Black Mayonnaise Isn’t Just An Aoili For Your Truffle Fries

For most people, New York City is a mecca of progressive values, of gentrification, of green canvas bags filled with organic beets and hydroponic kale. But little did the mason jar-toting, cruiser-riding, Toms-wearing among us know, our city, which has been hailed as one of the most environmentally-friendly large metropolises, is actually harboring one of the most polluted areas in the country—and it lies just across the East River.

Newtown Creek, a water body running through industrial and residential areas in Brooklyn and Queens, hosts an oil slick larger that the Exxon Valdez spill – which, in case you didn’t know, was one of the worst environmental disasters in history, spilling 260,000 to 750,000 barrels off the coast of California and decimating everything in reach.

But luckily, momentum is starting to build on the site’s long awaited cleanup—the Environmental Protection Agency (EPA) is moving forward with plans to clean the 30 million gallons left there by the Greenpoint oil spill – a steady flow of industrial pollutants in the area that was discovered in 1978. The oil concentration, charmingly referred to by scientists as “black mayonnaise,” takes the form of a 15-foot-thick layer of petroleum lining the bottom of the creek, alarmingly close to the 300,000 people living in Greenpoint nearby.

“It’s the byproduct of our society,” John Lipscomb of the Riverkeeper clean-water advocacy group, told the AP. “What was originally a watershed is now a sewage shed.”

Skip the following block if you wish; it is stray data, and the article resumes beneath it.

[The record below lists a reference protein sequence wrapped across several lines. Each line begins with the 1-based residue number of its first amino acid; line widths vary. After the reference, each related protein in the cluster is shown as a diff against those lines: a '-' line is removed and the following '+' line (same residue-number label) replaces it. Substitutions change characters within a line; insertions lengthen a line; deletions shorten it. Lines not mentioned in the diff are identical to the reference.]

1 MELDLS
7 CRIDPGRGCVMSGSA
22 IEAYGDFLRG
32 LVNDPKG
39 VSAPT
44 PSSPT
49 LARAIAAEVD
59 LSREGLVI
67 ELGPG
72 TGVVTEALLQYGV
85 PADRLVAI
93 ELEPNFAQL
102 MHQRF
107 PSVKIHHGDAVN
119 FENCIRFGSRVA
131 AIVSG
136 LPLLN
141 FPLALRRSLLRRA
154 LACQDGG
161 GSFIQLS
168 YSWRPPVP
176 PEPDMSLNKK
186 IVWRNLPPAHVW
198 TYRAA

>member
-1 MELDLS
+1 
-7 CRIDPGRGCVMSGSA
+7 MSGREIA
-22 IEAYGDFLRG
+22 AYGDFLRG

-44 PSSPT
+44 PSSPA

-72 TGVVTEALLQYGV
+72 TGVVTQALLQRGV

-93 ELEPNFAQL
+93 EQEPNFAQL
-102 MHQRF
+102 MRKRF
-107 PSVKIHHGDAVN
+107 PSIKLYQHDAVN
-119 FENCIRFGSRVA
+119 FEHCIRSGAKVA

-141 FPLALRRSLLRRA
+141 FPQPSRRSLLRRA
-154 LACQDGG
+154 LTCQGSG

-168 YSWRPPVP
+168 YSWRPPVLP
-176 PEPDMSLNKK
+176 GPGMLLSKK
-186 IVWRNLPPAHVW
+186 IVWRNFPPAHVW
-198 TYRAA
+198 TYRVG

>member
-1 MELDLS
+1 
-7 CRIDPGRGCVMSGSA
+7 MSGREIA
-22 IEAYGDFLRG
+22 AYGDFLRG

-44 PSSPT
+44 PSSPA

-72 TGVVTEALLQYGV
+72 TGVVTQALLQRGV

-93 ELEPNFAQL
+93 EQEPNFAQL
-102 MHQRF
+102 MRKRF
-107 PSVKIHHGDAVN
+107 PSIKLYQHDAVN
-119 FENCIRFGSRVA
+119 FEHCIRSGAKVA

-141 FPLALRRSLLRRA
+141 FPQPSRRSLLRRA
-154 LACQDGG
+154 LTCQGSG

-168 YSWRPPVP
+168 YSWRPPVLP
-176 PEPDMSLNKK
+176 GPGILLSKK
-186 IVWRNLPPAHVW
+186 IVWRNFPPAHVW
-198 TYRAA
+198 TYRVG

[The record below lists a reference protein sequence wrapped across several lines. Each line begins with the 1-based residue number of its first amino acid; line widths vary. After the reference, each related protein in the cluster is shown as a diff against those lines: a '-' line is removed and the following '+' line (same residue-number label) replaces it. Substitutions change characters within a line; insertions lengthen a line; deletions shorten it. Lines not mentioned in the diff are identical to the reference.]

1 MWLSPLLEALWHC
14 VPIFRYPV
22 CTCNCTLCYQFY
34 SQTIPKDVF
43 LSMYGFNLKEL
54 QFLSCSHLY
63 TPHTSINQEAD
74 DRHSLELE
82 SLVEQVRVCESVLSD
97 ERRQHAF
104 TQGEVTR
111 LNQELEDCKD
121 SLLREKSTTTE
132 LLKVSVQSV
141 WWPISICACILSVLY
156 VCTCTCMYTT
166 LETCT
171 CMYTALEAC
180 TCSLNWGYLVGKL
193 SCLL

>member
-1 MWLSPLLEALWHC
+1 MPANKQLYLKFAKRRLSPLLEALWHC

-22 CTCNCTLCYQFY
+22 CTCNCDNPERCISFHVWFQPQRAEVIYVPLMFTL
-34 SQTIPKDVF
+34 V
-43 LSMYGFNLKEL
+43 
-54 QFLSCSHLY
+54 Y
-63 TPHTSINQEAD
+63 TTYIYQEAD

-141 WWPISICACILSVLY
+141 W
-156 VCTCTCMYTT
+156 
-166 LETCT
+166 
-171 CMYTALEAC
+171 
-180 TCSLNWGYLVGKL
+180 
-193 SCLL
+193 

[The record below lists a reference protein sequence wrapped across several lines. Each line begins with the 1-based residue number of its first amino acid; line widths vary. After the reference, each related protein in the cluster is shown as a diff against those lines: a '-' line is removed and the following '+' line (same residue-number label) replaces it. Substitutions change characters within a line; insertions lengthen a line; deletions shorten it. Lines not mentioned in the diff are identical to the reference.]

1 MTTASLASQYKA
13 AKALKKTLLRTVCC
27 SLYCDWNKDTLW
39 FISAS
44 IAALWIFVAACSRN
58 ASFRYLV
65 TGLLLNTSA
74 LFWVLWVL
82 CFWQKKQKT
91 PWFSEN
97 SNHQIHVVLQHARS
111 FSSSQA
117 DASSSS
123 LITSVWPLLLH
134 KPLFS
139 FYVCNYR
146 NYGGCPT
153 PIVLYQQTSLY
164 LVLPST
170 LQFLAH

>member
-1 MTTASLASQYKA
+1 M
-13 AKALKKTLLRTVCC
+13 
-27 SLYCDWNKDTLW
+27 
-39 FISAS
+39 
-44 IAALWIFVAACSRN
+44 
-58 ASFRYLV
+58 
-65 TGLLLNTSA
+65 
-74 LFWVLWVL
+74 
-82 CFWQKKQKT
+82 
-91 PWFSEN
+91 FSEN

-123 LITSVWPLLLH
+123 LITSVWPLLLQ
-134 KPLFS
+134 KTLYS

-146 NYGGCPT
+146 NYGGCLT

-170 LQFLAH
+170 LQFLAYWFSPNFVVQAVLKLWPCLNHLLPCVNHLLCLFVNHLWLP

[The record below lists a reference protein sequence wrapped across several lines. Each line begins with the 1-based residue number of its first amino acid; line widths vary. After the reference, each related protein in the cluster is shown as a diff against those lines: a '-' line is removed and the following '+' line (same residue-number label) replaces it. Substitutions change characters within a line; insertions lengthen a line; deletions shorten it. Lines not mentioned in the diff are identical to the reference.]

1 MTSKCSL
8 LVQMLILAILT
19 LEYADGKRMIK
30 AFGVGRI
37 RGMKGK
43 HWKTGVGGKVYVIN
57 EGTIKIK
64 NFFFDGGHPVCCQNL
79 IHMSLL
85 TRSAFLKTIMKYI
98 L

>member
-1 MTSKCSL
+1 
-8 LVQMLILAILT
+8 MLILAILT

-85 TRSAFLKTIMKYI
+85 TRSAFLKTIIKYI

Although the site was originally declared a Superfund in 2010 (a site designated by the EPA as an extreme priority for mitigation), little progress has been made since then, and the site remains clearly polluted—you can even smell the chemicals’ stench from the shore. Although 12 million gallons of oil have been extracted thanks in part to a $19.5 million payment by Exxon Mobil, the city’s combined sewage system – another giant environmental problem in itself – is continually foiling cleanup efforts by dumping untreated waste and groundwater into the area.

Hurricane Sandy, the catastrophe that spotlighted so many other infrastructure problems in New York City, also shone a beacon on the atrocious conditions in Newtown Creek. During the storm, the waters surged over its banks, depositing all of those contaminants on the resident-thick streets of Brooklyn.

“The storm was a good thing,” Mitch Waxman, who runs a blog on Newtown, told Curbed, “in that it raised people’s awareness. It’s kind of the wake up call to this archipelago city of ours.”

Community members like the Newtown Creek Alliance hope that the damage inflicted by Sandy will attract attention to the super-polluted spot.

“The hard truth is we don’t fully understand nor are we fully prepared for the area-wide effects of flooding on contaminated sites and sites that store hazardous materials,” the neighborhood coalition wrote on its website following the disaster. “…Never have environmental, economic and equity concerns been so clearly aligned for Newtown Creek and New York City.”

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2 Comments

  • Juan Jose Jorobado
    March 6, 2013

    Exxon Valdez was in Alaska.

  • Katherine Krehbiel
    March 6, 2013

    oooof.

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